In unprecedented times of challenges or uncertainty, leadership teams come together to make collective decisions on the way forward. When that team can leverage diversity in such a situation – the rich kaleidoscope of perspectives, different vantage points, and a diverse range of experiences – the conversations can be more candid and decisions more innovative.
In recent years, there has been a significant rise in companies preferring to trade and do business with diverse companies. Vendor selection and the process of auditing a potential supplier now focus more keenly on social responsibility and enabling minority-owned businesses to thrive.
Companies use supplier diversity programs to unlock new value; for example, to drive vendor competition, enhance brand perception, encourage innovation, positively impact the local economy, and improve the bottom line.
These programs also help promote diversity across each company’s ecosystem. Research suggests industry-leading companies globally are aware of this, as they have committed more than 50 billion USD to partner with minority and women-owned business enterprises (MWBEs) in the next decade. Further boosting the economy, MWBEs are 67% more likely to employ minority talent and develop these people into higher positions. Per McKinsey, if spending with certified MWBEs doubled, so 2 trillion USD rather than the current 1 trillion USD, this could generate 280 billion USD in additional income and 4 million jobs for minority populations and women. Corporations have the potential to add value and help boost the global economy by prioritizing MWBE vendor selection, evidenced by the tech giant Google pledging to spend 2.5 billion USD with diverse suppliers in 2022.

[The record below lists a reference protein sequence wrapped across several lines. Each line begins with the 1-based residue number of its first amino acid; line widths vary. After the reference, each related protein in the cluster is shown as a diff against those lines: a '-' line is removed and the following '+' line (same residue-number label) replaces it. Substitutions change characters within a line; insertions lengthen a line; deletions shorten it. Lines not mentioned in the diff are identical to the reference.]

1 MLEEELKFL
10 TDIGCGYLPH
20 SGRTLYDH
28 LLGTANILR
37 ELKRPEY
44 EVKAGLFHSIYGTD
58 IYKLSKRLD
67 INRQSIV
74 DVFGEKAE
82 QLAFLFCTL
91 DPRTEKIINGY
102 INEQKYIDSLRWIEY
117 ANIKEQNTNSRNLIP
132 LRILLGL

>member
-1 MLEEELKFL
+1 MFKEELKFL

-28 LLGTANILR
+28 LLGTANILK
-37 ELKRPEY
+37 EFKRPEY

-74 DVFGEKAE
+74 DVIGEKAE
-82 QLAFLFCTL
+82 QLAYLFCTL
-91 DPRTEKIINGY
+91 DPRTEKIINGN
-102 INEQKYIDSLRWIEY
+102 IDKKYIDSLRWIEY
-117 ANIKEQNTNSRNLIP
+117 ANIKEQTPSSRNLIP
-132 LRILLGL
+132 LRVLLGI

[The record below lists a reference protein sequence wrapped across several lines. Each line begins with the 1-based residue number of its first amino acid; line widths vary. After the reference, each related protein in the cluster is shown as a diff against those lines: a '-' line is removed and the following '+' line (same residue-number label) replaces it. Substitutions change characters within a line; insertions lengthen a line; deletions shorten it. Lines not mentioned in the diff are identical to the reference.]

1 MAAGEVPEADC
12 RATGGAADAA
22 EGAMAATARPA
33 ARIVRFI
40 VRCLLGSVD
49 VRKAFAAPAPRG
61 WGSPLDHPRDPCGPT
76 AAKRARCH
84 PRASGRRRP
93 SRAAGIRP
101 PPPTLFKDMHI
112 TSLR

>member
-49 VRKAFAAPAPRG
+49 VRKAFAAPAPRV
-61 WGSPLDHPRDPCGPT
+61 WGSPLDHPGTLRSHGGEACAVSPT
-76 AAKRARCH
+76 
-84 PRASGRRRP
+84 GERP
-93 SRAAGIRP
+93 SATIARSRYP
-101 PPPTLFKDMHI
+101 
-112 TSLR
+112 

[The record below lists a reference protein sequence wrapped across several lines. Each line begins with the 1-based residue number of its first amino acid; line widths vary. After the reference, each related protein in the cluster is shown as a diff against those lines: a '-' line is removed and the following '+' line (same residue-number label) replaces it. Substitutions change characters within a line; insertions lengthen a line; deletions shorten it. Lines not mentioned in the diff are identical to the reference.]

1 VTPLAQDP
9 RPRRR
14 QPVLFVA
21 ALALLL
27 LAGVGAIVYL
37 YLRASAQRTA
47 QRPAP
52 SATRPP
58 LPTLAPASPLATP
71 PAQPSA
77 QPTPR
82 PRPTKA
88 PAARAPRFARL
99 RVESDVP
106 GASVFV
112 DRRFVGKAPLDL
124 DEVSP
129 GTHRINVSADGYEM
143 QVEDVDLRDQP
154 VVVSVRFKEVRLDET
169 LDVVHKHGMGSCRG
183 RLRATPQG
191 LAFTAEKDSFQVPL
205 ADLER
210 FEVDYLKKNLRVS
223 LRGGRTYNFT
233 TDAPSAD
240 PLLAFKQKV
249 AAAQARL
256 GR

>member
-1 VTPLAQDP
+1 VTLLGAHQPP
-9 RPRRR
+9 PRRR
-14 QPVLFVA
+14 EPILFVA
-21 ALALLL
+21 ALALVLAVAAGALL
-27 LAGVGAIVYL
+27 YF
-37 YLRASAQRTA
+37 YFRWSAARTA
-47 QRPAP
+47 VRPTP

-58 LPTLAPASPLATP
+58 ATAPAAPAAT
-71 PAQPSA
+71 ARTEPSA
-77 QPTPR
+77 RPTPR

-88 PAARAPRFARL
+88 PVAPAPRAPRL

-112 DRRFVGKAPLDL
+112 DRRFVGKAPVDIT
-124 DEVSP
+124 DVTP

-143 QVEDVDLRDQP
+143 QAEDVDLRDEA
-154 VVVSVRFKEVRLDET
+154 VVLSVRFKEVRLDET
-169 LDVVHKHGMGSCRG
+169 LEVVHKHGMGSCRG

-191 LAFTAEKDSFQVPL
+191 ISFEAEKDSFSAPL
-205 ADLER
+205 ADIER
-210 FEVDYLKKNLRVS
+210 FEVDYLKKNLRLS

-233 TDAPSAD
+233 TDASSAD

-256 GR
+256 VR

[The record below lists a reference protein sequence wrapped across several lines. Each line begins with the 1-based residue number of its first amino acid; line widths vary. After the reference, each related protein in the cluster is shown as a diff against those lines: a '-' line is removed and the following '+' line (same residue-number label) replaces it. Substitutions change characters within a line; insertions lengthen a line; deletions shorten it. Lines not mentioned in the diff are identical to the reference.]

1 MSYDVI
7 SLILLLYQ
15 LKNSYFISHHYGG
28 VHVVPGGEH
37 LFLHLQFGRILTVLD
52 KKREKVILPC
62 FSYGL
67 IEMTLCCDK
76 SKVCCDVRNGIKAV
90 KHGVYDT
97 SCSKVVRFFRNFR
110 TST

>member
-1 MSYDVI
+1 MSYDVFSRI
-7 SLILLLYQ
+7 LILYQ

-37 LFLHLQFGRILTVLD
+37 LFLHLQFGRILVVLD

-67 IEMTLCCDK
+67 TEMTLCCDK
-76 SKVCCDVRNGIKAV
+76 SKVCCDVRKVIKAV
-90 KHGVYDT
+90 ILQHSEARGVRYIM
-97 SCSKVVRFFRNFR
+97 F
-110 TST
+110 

Vendor diversity benefits everyone. Companies gain new value and minority-run businesses gain opportunities.
Traditionally, many industries are male dominated at all levels of seniority, including logistics. Today this is changing and often thanks to technology.
For example, by using exoskeletons in a warehouse, people with less physical strength than the average man can now lift heavy objects with relative ease, broadening the pool of potential candidates for that warehouse role. Similarly, robotics that automate operations within a distribution hub can easily be supervised by differently abled people to ensure workflows run smoothly.
The talent pool expands exponentially when a company commits to DEIB – all can be included and all should belong – and technology-enabled innovations inspire positive change across the organization, encouraging more people to apply for work in logistics and the supply chain.
This trend should be ACTIVELY monitored, with imminent developments and applications.
Diversity, equity, inclusion, and belonging go far beyond HR concepts. When successfully embedded in the organization’s core values, they leverage the collective backgrounds and experiences of everyone in the organization and this inspires new ways of thinking and sparks fresh ideas. When DEIB is at forefront of a job applicant’s mind and is a priority item on a business agenda, this is pivotal to the company’s future success.
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- Academy To Innovation HR (2022): Diversity, Equity, Inclusion and Belonging (DEIB): A 2022 Overview
- Forbes (2021): 14 important benefits of a more diverse leadership team
- McKinsey & Company (2022): Expand diversity among your suppliers- and add value to your organization
- ManpowerGroup (2022): Top challenges to implementing workplace diversity and how to overcome them
- Glassdoor (2022): 40+ stats for companies to keep in mind for 2021